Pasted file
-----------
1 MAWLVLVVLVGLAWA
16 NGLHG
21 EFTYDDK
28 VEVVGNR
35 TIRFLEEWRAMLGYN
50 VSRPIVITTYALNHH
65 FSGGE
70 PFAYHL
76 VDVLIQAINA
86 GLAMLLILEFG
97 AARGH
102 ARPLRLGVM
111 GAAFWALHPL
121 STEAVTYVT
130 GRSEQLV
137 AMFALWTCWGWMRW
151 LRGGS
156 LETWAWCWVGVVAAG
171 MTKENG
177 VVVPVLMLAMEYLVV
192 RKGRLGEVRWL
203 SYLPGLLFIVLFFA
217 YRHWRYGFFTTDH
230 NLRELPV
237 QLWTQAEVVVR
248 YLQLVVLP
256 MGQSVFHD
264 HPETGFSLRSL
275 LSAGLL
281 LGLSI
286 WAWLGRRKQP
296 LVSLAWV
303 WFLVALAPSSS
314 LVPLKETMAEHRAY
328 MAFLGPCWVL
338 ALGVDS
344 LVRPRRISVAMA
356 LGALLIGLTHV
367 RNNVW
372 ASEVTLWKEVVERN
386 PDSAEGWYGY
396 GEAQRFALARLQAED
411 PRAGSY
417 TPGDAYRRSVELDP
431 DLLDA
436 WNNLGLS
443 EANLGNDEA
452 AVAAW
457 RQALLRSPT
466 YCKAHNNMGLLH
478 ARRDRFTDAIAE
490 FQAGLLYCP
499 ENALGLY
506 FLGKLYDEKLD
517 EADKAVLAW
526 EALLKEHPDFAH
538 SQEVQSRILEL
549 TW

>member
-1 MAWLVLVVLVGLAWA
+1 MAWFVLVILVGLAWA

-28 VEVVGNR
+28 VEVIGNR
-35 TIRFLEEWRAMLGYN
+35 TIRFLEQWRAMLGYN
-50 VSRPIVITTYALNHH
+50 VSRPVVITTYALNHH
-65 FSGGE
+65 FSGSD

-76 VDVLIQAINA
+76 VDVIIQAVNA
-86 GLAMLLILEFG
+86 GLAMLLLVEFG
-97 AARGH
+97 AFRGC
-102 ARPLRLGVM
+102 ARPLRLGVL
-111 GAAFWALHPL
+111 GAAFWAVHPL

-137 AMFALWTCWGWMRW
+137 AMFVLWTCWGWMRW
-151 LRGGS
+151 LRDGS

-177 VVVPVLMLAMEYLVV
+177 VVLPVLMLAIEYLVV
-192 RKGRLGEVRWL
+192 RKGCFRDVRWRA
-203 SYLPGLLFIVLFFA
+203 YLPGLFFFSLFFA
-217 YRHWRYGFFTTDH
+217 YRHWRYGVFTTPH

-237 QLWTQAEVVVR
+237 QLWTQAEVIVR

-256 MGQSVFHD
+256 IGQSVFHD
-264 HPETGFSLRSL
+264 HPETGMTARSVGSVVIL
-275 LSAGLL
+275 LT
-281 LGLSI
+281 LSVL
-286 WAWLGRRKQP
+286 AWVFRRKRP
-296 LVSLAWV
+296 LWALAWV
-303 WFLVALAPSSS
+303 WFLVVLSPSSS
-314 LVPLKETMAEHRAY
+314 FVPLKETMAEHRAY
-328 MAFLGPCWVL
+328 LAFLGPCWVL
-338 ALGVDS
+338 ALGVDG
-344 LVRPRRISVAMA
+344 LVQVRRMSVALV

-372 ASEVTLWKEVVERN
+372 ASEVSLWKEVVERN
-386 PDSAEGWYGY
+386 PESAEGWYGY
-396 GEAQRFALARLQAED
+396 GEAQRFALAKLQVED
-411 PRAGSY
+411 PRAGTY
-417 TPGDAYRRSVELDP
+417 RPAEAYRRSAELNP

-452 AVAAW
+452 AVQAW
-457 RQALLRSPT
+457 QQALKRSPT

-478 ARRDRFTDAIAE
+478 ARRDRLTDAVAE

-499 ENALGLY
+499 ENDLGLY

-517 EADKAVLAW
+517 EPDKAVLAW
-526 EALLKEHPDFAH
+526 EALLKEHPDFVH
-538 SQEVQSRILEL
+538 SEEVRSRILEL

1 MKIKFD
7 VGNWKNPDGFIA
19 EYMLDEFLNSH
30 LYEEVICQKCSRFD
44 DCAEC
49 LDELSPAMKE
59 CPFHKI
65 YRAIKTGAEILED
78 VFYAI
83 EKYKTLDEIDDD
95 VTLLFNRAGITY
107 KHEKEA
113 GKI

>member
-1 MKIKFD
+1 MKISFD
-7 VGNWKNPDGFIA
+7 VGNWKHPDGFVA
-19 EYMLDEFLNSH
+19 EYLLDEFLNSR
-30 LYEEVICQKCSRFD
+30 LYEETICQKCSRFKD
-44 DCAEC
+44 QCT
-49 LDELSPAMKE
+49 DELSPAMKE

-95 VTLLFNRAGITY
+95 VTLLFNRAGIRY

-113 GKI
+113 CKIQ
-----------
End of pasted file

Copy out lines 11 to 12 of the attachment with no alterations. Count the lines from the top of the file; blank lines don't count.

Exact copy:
97 AARGH
102 ARPLRLGVM